To briefly sum up this surf and turf play. Investing in 1 for 1 per se; NMM and SNH, yields one with an interesting amount of qualitative diversification, and some perhaps somewhat welcome quantitative(metric based) diversification aswell.
NMM as discussed in a previous post; is a somewhat well known shipping company. It earns its dividends off of the profits that it earns above a baseline rate for leases based on a per day basis. It has a healthy fleet of ships/boats as can be seen from its website(http://www.navios-mlp.com/Fleet/default.asp). There is a threshold involved in its profit distributions but surely these are kind of specific/arcane and may not be interesting/pertinent to this play in general. Maybe they are, however, I'm not sure if going to into that is really necessary per se. They can however be seen on the above link provided.
SNH is as grounded as one can get. They also own an impressive armada per se, however, they own retirement related communities/apartment buildings. If one goes to their website; (http://www.snhreit.com/locations/view.aspx) one can get a better look at this; but most of them are located in the mid Atlantic region/ "old" USA per se; with a smattering going westward. They also have quite a presence in semi-old "Jacksonian" America namely the Appalachian region per se; namely Tennessee, Kentucky, the second areas of America to be colonized.
Why is this grassfed beef and mahi mahi a tempting addition to one's buffet of capital allocation; well one could look at this from several perspectives. If one is unsure of future global trade/shipping demand; then one may be concerned by the future of NMM. However, at the same time, everyone likes high-yielding stocks per se(presumably).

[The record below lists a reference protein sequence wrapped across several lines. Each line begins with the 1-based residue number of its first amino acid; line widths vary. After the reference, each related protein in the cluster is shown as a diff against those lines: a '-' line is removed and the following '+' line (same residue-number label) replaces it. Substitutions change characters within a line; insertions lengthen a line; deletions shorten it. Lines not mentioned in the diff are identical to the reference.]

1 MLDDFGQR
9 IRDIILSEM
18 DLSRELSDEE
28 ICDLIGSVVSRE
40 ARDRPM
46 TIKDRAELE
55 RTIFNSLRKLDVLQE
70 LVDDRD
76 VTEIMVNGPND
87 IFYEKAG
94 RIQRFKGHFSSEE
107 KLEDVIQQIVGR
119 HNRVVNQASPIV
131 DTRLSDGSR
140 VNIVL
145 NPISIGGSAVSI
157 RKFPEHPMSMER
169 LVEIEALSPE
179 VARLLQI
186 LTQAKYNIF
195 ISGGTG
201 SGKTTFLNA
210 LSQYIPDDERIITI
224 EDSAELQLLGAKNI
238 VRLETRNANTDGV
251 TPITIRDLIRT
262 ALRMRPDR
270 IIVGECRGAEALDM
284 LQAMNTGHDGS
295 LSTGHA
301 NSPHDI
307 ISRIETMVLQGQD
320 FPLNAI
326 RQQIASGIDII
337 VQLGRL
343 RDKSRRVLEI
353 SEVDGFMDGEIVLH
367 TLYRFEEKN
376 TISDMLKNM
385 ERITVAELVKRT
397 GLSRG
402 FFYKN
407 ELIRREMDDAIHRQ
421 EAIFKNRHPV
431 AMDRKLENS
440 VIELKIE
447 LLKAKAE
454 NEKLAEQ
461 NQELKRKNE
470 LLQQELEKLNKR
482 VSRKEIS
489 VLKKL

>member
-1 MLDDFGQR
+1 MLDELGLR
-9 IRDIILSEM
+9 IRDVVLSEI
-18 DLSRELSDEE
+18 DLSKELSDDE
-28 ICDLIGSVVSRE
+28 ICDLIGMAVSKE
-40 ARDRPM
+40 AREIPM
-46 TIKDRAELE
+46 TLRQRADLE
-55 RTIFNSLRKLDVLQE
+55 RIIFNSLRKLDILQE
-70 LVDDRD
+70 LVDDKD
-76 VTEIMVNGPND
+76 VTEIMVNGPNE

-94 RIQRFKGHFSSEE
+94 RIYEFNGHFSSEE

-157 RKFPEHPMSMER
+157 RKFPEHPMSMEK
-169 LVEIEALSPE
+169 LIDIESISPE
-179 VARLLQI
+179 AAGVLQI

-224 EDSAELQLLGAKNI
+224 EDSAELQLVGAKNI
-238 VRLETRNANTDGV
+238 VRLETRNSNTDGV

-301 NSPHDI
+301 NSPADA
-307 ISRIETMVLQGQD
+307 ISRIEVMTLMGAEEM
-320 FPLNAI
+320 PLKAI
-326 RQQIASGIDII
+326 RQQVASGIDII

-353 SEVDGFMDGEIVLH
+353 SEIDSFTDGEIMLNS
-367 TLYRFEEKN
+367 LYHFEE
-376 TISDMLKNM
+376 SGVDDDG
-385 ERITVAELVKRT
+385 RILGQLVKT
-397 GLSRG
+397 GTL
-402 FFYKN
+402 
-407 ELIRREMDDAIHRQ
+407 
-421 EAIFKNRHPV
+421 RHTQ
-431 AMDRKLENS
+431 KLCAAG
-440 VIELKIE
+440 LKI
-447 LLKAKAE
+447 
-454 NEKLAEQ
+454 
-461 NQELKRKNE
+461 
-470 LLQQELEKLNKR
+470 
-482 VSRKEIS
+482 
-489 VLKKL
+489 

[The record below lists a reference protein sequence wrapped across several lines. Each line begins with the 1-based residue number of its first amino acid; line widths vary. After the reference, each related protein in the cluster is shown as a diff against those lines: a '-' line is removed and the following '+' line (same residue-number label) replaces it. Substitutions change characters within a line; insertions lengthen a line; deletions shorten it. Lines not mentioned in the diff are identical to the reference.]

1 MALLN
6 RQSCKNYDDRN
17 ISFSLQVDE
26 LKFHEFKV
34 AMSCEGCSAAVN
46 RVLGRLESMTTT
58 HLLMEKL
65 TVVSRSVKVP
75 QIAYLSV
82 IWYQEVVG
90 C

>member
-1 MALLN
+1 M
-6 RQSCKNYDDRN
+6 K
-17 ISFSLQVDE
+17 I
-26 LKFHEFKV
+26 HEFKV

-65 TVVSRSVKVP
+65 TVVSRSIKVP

Hence to balance out these concerns without picking up a sextant, one may simply go dollar for dollar with an investment into the brick and mortar assets of SNH.
Demographics don't change as quickly as global demand. With the reality behind China's economic data always being some-what of a kaleidoscope of fact and fiction, future global trade patterns are always a big question mark. With much of the world's youth un/underemployed, future demand is always shaky, and the thought of import and export, on that common-man level(non-industrial demand) is somewhat unsure.
However, perhaps one can hedge the high-yielders of global trade, with the steadfastness of old age. With SNH's reliance at least in emphasis per se, on those who happen to have the most assets in developed countries at the moment; namely those of "senior" status per se(age wise); it may be wise to hedge the unsureness concerning consumer demand with that which is sure to be demanded; and which can in turn hopefully/presumably be afforded, namely senior living.
When one does go 1 for 1 with this investment one ends up with a hybrid investment with a beta or around 1.1; and a yield around 9-9.5%. It's arguably not too shabby for the diversification involved; and perhaps even if one is drawn out by the sirens of the sea(high yielding NMM), its always wise to keep one foot on solid ground(NYSE:SNH) to make sure that one doesn't end up cursing one's investment decisions like a sailor; and seeing one's capital vanish like the Flying Dutchman.